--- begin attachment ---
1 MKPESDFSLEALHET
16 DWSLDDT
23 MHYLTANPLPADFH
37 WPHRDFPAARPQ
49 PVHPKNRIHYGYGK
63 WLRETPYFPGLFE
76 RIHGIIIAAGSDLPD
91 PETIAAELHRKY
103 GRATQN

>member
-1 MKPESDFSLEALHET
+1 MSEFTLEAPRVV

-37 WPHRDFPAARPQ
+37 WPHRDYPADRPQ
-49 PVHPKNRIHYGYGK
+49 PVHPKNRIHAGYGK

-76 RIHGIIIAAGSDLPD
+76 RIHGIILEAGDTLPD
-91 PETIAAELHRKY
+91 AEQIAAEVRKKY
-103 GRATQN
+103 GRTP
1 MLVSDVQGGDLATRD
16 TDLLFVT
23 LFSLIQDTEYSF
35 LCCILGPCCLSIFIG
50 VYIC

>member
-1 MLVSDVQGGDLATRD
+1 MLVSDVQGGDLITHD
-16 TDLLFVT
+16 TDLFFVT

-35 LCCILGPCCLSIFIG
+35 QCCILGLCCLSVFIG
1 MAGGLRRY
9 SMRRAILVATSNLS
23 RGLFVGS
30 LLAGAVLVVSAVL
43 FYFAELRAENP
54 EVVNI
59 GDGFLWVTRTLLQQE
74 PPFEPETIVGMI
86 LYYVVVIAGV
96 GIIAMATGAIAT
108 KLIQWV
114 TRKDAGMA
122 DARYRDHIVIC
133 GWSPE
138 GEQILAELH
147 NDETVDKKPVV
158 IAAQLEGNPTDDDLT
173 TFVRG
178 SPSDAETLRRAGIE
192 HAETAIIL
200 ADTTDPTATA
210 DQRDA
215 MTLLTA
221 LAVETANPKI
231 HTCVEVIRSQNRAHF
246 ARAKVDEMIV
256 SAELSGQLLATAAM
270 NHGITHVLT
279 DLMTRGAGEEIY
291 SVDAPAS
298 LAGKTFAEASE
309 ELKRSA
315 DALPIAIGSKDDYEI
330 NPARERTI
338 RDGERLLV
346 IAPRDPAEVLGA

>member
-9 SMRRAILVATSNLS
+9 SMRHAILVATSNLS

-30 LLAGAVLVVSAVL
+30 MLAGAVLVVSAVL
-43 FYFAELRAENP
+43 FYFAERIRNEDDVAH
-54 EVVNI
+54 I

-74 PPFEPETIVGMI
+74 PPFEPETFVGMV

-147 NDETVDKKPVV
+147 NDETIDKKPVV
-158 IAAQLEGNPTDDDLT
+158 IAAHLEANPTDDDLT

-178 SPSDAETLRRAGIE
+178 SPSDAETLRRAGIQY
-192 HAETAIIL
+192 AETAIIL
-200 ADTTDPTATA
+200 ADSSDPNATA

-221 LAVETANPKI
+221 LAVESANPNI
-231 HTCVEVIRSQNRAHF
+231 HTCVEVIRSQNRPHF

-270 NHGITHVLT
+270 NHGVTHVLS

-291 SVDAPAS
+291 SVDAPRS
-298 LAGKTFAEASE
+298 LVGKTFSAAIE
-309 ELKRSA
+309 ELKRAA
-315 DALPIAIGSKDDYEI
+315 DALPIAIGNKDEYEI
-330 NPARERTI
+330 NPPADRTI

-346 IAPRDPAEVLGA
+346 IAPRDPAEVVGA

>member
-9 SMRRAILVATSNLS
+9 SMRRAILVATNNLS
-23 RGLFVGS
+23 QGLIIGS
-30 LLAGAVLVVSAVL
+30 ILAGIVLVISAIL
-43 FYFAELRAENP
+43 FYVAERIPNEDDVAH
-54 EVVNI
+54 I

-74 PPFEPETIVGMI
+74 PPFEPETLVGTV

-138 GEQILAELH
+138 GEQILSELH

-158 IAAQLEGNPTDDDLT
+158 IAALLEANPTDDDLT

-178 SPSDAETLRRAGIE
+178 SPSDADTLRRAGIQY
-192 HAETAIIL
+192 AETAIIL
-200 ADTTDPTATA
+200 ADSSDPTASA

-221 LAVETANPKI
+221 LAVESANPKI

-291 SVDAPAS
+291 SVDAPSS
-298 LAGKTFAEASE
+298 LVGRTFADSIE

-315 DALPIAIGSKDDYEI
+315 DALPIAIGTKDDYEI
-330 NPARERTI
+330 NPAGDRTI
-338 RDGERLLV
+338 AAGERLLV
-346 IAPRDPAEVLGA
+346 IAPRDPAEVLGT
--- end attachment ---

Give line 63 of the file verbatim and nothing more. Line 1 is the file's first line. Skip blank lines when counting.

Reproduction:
279 DLMTRGAGEEIY